A Chronicle of Sport Hunting and Conservation
By Chris R. Klineburger


Those who enjoyed historical encounters into the unknown by famous explorers like Frederick Selous, Stanley and Livingstone, and Teddy Roosevelt should put this chronicle on their list of “must reads”. Especially those of all ages that have an indifferent view of hunting should read this book and see how hunters are the major contributors to conservation of all wildlife.

It is an autobiography of a kid born during the Great Depression on the Mexican border of Arizona who devoted his life to the outdoors and went on to travel the most remote areas of the World. He almost single handedly pioneered the Asian wildlife programs that exist today including the former Soviet Union, China, Mongolia, Nepal, Iran and Afghanistan.

The author, Chris Klineburger, tells how he and his brothers, Bert and Gene, started their career as taxidermists in Seattle, expanded their business to Alaska and Africa, and helped bring together the hunting fraternity in the days of post World War II when sport hunting was in its infancy. Chris tells of their efforts to encourage hunters to join together to conserve the renewable resource wildlife.

Chronicled here is how the Klineburgers teamed up with President Eisenhower’s People-To-People Sports Mission to bring common folks of the World together. The reader will learn how Chris lived with the Eskimos, hunted with the African natives and explored untouched areas throughout Asia. It shows how wildlife flourished following the introduction of Chris’ Sportsman Financed Wildlife Program.

Included are some excerpts from the author’s personal journals, exactly as written day by day on exploratory trips that opened Asia to outsiders. The book tells how the Klineburger brothers were befriended by World leaders, Royalty, diplomats, stars and astronauts and became the preeminent sportsmen of their time.

Having received many awards and recognitions as the Pioneer of Asian Hunting and Conservation, Chris was the first inductee in the Mountain Hunter Hall of Fame, while both he and his brother Bert were inducted into the Safari Club International Hunting Hall of Fame and presented the Weatherby Award of Special Recognition. The late Dr. James Conklin who chaired the SCI Hall of Fame, when presenting the prestigious award to Chris quoted “—Everywhere I traveled in Asia finding skilled skinners with the finest tools, I asked, ‘Where did you learn such perfect field preparation of specimens and obtain the finest knives’?  I was told ‘Chris Klineburger was our teacher.’ ” Chris’ mission in Asia was to teach all aspects of proper outfitting along with educating the locals who inhabit the most remote areas as to the importance of protecting their renewable resources.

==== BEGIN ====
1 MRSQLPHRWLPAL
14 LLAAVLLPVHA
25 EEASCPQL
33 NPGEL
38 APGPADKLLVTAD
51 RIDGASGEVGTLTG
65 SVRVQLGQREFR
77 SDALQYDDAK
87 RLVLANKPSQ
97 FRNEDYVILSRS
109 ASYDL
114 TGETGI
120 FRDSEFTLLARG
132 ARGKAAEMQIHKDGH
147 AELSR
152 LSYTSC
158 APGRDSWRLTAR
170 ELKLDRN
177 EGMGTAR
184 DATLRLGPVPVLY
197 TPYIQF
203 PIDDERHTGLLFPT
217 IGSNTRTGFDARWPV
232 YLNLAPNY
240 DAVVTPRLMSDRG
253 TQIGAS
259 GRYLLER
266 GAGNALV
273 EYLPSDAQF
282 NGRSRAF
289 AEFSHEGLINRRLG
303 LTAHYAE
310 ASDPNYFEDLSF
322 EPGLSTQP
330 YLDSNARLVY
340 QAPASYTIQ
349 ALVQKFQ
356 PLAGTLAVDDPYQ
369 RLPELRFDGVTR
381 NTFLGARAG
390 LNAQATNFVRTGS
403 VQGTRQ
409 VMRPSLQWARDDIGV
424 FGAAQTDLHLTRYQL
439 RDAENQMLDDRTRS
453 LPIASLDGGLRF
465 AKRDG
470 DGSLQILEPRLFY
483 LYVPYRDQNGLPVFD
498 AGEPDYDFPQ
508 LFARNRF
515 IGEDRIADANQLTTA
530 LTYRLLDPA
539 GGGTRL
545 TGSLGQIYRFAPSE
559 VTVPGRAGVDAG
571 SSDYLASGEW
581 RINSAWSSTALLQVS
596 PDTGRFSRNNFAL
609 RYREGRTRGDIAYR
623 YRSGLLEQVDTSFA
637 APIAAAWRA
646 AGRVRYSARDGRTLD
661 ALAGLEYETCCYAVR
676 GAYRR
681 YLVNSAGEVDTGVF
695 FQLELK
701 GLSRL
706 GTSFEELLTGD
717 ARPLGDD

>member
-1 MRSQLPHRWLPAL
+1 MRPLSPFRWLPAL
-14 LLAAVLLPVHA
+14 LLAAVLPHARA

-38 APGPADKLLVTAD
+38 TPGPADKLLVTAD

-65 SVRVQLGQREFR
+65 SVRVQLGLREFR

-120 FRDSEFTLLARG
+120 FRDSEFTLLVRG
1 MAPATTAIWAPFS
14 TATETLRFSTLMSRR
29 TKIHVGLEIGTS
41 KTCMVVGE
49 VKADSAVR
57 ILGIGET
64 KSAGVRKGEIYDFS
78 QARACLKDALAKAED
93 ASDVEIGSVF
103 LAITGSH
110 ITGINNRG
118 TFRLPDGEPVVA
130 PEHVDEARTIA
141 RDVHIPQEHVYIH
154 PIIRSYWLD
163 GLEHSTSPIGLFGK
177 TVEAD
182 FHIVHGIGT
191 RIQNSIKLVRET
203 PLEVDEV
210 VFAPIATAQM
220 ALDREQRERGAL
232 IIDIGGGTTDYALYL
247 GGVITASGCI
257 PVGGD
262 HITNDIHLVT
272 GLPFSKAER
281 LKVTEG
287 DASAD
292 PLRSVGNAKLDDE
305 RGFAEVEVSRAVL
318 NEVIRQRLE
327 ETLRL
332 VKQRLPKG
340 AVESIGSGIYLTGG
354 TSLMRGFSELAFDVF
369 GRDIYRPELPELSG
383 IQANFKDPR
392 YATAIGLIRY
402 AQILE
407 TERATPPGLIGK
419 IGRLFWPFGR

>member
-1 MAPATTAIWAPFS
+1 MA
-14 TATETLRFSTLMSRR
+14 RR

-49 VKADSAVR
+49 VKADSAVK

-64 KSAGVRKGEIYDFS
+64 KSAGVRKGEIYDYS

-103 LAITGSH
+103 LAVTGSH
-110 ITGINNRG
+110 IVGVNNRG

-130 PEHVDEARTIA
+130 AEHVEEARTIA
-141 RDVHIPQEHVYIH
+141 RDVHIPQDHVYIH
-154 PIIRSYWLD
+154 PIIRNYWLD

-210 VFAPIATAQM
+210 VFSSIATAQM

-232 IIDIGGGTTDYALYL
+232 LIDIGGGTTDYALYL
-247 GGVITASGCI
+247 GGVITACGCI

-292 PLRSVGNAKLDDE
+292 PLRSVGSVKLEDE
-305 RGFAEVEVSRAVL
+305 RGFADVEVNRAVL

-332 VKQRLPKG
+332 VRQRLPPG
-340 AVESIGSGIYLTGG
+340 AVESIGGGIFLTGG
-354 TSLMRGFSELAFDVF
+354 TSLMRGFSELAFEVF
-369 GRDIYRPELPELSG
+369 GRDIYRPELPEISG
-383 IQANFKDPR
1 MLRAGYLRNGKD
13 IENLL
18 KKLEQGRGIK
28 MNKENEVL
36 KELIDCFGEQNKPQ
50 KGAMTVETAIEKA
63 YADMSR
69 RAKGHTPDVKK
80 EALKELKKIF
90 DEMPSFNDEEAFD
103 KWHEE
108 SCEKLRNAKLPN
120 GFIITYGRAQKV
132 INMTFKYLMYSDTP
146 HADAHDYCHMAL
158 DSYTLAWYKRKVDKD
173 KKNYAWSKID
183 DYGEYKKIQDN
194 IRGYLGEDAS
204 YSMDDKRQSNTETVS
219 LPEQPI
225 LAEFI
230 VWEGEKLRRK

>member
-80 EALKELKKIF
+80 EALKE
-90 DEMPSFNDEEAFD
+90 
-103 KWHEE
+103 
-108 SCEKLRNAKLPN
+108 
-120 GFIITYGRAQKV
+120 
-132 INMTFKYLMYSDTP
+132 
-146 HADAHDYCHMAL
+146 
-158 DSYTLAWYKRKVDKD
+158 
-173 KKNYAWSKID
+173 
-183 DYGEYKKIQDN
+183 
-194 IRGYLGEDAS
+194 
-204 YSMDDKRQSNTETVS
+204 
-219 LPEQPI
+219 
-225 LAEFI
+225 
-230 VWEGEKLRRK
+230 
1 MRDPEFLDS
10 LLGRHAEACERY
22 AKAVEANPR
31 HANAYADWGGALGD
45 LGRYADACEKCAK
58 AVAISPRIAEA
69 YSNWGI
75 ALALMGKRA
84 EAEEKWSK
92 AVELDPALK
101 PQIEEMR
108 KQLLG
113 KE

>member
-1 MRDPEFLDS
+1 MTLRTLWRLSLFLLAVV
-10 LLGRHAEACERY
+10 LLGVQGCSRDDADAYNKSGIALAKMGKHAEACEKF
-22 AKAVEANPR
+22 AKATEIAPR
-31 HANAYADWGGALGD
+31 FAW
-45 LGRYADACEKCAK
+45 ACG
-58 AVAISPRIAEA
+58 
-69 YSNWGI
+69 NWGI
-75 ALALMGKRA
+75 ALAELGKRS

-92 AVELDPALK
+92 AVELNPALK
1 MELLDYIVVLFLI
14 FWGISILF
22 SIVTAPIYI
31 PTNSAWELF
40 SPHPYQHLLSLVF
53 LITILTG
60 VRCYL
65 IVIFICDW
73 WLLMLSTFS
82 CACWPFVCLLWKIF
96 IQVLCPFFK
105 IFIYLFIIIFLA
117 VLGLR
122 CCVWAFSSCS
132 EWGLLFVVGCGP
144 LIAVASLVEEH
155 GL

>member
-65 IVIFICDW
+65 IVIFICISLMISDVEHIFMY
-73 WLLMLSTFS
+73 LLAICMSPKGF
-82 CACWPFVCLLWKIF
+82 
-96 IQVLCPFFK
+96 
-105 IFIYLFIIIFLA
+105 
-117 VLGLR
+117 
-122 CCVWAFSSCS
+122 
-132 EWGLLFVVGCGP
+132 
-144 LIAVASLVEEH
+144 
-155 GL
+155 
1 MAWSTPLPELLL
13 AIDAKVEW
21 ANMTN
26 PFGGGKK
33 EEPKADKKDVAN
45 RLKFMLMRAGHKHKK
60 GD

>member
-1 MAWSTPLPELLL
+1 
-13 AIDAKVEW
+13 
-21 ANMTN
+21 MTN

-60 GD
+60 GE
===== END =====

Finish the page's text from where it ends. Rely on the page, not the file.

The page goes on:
In a keynote speech by one of modern times’ leading sportsmen and conservationist, Elgin Gates, dubbed the Klineburgers as the “Gamemasters of the World”, a name that superseded them everywhere. The author describes in those early post WW II days, when there were no travel agents for booking hunts, how their taxidermy organization, Jonas Brothers of Seattle, became the information center for worldwide hunting. In turn, that gave the Klineburgers the drive and knowledge to help develop hunting and conservation everywhere and be the first to offer the programs to sportsmen.

Chronicled in this historical document is the one and only time the story can be told of how the Klineburgers were the leaders in making sport hunting what it is today. Those traveling the remote areas of Asia will certainly be following in the footsteps of the author, Chris Klineburger.

Chris was a founding member of SCI as well as most of the clubs that were formed in those early days of hunters wanting to join together and protect their heritage and the wildlife. It was only after sportsmen the World over kept after Chris to document this material did he finally yield and produce this important era of hunting.

Even though the book is not of the cumbersome coffee table size, it packs 300,000 exciting words with 661 photos.